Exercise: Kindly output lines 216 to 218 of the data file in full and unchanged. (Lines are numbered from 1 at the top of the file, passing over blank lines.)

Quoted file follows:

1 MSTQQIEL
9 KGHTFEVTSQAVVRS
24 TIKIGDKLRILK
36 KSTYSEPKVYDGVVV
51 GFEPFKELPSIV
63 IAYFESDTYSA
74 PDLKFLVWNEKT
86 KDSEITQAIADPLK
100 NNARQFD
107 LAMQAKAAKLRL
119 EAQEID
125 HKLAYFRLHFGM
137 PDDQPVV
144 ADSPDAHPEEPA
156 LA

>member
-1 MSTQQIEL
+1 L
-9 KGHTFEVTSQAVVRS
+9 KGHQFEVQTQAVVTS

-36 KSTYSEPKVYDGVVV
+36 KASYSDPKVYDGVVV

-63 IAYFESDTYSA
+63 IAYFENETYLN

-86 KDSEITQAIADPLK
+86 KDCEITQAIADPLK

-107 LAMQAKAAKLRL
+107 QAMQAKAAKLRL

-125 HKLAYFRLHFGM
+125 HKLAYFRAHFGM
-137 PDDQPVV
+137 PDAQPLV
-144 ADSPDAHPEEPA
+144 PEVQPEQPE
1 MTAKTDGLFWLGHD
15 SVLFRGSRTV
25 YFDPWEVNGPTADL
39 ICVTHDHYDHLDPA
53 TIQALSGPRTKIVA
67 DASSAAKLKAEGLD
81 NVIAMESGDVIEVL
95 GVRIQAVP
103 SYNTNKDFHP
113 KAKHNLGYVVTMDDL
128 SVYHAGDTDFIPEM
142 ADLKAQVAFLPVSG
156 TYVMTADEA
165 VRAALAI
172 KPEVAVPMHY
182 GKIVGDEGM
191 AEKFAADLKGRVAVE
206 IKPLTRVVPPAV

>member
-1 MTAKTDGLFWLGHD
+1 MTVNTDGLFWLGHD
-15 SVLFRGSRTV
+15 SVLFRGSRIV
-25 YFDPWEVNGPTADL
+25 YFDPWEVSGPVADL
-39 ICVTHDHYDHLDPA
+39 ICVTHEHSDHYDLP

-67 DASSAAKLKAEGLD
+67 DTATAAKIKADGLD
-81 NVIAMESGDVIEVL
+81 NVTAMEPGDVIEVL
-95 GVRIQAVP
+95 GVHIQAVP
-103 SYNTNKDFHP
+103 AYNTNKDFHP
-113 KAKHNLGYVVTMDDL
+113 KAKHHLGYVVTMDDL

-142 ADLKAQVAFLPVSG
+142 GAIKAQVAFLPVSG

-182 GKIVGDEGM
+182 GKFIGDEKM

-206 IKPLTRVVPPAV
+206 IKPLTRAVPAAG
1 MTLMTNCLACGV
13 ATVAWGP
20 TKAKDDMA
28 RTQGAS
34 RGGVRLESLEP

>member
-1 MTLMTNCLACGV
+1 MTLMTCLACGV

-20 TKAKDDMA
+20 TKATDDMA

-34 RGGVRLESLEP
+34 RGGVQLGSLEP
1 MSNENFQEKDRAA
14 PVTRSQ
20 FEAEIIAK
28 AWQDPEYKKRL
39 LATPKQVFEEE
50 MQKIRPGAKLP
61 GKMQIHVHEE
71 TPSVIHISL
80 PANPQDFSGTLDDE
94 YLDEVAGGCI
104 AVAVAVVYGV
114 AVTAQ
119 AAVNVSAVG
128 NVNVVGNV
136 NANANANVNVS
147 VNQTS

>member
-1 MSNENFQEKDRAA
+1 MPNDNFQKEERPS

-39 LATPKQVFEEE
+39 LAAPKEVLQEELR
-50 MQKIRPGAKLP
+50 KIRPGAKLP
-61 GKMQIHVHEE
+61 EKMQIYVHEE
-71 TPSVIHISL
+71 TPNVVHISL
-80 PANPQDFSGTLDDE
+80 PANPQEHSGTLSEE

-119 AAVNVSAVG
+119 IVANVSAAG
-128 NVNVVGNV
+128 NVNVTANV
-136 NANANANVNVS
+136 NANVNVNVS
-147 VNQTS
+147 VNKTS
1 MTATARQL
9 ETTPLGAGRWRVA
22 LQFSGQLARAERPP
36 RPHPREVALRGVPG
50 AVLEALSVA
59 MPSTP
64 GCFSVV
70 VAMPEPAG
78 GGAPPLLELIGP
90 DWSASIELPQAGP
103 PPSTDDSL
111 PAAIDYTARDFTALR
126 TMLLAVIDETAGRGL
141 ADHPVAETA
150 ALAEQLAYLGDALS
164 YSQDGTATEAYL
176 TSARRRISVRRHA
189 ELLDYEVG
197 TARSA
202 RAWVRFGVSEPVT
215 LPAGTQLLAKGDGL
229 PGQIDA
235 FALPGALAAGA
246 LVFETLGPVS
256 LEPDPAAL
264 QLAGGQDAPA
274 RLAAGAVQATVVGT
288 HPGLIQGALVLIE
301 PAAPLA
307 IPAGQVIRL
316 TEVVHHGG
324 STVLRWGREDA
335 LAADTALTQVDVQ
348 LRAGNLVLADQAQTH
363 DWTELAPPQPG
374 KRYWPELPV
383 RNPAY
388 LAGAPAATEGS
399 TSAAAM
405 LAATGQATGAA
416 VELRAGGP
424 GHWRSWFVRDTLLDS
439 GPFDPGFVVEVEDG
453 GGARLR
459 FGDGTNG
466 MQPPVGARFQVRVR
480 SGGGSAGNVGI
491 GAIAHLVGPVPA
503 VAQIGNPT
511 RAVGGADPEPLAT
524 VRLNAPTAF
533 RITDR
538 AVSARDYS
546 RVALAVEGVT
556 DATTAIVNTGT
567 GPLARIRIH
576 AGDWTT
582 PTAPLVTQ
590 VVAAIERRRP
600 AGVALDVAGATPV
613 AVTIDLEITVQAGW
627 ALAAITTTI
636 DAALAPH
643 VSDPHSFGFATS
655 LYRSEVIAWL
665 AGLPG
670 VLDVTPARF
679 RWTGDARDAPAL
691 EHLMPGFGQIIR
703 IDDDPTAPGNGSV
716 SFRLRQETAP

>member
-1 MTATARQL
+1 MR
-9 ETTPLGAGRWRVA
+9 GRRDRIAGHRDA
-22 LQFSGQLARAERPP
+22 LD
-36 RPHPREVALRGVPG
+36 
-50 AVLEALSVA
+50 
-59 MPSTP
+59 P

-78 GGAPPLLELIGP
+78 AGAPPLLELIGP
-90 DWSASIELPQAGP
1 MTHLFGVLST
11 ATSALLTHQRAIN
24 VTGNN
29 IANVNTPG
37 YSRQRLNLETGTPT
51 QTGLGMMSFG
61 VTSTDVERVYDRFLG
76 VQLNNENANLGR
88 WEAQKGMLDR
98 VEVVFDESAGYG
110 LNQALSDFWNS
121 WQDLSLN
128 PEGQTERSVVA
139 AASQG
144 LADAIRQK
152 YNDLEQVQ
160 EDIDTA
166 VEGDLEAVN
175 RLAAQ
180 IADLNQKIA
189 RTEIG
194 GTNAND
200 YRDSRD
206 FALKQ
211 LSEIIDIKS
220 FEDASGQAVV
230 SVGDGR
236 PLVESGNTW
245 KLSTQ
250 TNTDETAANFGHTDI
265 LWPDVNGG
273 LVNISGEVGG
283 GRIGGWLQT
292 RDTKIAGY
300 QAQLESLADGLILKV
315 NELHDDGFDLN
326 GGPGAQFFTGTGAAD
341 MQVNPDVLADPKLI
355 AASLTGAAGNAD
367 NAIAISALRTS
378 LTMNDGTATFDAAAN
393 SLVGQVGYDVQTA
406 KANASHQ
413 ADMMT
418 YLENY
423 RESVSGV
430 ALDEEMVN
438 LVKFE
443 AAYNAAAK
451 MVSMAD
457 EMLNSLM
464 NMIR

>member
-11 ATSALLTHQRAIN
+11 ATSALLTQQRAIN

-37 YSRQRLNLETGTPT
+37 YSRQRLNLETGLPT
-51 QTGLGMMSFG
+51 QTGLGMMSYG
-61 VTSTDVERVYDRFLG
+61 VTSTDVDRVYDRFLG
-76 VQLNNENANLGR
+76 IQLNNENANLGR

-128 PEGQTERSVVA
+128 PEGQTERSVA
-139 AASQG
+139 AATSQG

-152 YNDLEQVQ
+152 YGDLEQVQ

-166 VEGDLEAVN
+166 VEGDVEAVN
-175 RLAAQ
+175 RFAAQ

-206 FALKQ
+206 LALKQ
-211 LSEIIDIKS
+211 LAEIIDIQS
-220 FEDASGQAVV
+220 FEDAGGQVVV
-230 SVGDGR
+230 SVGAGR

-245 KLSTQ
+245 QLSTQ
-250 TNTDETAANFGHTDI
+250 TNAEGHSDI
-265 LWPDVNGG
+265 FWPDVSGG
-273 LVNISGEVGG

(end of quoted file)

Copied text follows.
24 VTGNN
29 IANVNTPG
37 YSRQRLNLETGTPT